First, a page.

Saturday, September 15, 2007

1926 International Collection of Postage Stamps

Round Up reader Nick Blackburn sends along an interesting archived article that appears on the Time magazine website about the "International Collection of Postage Stamps" that was held in 1926 in New York City.

According to Time, one of the attendees felt the exhibition had, "Hundreds of thousands of silly little pieces of paper, oblong, square, three-cornered, printed in faded colors, smudged with ink marks, none of them bigger than a square inch or so, none of them very beautiful, and none of them the least use in the world."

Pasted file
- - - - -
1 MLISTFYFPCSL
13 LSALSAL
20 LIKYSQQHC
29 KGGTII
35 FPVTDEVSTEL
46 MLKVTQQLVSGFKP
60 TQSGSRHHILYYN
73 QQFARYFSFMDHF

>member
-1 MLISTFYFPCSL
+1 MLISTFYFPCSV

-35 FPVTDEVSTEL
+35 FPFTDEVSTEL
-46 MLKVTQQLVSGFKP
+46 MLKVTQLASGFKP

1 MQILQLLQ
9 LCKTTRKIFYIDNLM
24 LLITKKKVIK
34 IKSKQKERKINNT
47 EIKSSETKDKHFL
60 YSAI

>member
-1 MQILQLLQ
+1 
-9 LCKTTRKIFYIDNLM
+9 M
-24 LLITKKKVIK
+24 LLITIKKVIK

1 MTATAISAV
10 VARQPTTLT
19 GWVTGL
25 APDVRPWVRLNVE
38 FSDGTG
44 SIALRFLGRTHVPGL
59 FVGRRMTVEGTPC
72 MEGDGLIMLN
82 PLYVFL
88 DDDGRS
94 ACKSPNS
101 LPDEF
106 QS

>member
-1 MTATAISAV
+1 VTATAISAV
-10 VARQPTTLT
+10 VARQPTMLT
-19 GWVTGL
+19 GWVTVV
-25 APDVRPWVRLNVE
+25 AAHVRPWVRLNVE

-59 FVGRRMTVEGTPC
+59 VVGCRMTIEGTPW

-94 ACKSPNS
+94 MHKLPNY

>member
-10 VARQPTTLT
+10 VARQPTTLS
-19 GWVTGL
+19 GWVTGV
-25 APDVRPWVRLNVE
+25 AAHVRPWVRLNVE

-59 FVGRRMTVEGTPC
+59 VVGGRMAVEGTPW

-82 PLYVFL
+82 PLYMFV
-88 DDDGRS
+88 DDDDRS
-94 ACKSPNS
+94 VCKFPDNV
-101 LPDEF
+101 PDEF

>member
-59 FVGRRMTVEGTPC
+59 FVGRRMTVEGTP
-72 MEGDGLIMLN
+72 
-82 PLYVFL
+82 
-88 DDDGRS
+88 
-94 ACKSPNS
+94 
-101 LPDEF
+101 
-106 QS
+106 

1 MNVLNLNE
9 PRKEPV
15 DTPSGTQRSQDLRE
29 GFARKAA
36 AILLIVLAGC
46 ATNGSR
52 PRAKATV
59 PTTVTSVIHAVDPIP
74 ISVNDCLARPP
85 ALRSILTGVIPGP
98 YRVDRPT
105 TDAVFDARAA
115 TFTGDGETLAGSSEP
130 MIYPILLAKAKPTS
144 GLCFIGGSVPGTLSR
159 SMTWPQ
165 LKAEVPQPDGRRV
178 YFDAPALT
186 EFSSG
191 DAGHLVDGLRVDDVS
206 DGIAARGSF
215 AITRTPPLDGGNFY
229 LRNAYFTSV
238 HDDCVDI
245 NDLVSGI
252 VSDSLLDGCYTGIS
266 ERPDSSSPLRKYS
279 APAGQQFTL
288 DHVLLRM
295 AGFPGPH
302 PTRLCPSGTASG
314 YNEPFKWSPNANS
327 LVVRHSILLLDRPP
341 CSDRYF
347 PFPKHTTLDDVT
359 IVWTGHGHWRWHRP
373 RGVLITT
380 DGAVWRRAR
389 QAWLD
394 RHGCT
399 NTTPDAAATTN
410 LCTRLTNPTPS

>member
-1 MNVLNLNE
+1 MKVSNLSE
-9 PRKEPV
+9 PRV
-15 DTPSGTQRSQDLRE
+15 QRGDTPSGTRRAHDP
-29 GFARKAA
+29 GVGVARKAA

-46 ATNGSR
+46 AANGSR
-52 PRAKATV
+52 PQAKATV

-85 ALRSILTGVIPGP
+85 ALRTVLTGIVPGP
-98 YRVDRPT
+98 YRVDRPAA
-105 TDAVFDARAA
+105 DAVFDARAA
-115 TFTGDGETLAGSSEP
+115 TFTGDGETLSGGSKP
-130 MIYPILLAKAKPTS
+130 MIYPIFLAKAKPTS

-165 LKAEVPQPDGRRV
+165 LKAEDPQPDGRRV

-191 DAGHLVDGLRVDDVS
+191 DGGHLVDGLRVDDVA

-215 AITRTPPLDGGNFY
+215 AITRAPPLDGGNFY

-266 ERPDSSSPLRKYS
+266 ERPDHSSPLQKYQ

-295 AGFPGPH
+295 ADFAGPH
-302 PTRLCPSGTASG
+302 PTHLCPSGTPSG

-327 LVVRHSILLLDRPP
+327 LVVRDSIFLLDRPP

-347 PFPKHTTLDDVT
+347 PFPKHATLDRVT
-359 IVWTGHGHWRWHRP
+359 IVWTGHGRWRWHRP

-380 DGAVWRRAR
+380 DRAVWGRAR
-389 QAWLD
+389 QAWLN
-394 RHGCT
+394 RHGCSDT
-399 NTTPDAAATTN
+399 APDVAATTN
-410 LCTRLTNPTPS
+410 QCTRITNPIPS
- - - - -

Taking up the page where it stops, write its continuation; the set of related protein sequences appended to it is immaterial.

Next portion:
"Such rubbish", said the woman, eyeing disdainfully a red and black oblong all by itself in a glass case ten times too large for it. She thought it all might as well be burned."

"If, in answer to the woman's thought, all the assembled stamps had been thrown into a fire, the conflagration would not have been great, but the resultant damage would have been in excess of 20 million dollars."

Oh, by the way, the stamp (which is shown above) that woman was referring to was the "British Guiana 1856," the world's rarest and most valuable stamp at that time!

To read the entire article, click here.
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posted by Don Schilling at 12:01 AM